Last season is one Kyle Quincey would like to forget.
Granted, last season is one Colorado players, fans, and staff would like to forget.
Quincey suffered a disastrous first quarter of the season, and ultimately went down with a shoulder injury during an early December game in Washington.
After suiting up for only 21 games, Quincey had only one point to his name—an assist—and a minus-5 rating.
Needless to say, last season was a catastrophe.
But 2011-12 is a new season, with renewed hope and expectations.
Quincey is now Colorado's number-two defenseman when it comes to offensive production, behind only Erik Johnson.
When he is healthy, Quincey can put up points from the blue line. After the departures of John-Michael Liles and Kevin Shattenkirk, Quincey's skills will be necessary for the success of the team.
If he is not on the top defensive pairing with Erik Johnson, Quincey will likely be paired with Ryan O'Byrne or Ryan Wilson. Both O'Byrne and Wilson play a more defensively focused game, which will free up Quincey to be a little more creative with the puck and try to make some plays in the offensive zone.
That's not to say he won't contribute defensively. Quincey put up 76 PIM in 2009-2010 with the Avalanche, so he isn't as soft as guys like Liles. He is generally pretty solid in the defensive zone, but expect him to make some mistakes in his own end, like any younger defenseman is prone to.
At 26 years old, Quincey is entering what is considered the prime of his career. If he is able to stay healthy and progress through a normal season, he may see his output approach the 50-point mark.
If he gets injured or can't get on the score sheet, he may slide into a slump that could ultimately see him end up on the trade block.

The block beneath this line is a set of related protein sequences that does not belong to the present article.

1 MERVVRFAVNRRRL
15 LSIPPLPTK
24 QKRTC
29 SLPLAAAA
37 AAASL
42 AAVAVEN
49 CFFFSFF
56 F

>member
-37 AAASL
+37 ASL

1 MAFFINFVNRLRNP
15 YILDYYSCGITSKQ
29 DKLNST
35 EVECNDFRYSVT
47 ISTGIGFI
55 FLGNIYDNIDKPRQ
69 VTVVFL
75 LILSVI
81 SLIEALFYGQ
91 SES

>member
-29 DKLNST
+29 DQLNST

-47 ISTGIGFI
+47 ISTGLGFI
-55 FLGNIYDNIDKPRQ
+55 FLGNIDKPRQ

A stat to watch will be Quincey's power play production. Out of the 67 points he scored during his two successful seasons with Los Angeles and Colorado, 38 of which came on the power play. He will likely be the quarterback for Colorado's second power play unit, so he should see ample time on special teams.
It will be interesting to see how Quincey responds to the new pressure and responsibility of being one of the top Avalanche defensemen. One would hope that a 26 year old has the maturity to be able to deal with that pressure effectively and improve his play through it.
As was mentioned earlier, a good portion of the team's success next season may rest on Quincey's shoulders. After Johnson, Quincey is the only go-to offensive guy on the blueline. Rookies like Stefan Elliott may very well make the squad, but they can't be counted on to produce consistently.
It will be up to Quincey to turn around his misfortune and have a break-out year. No one on the team needs it more.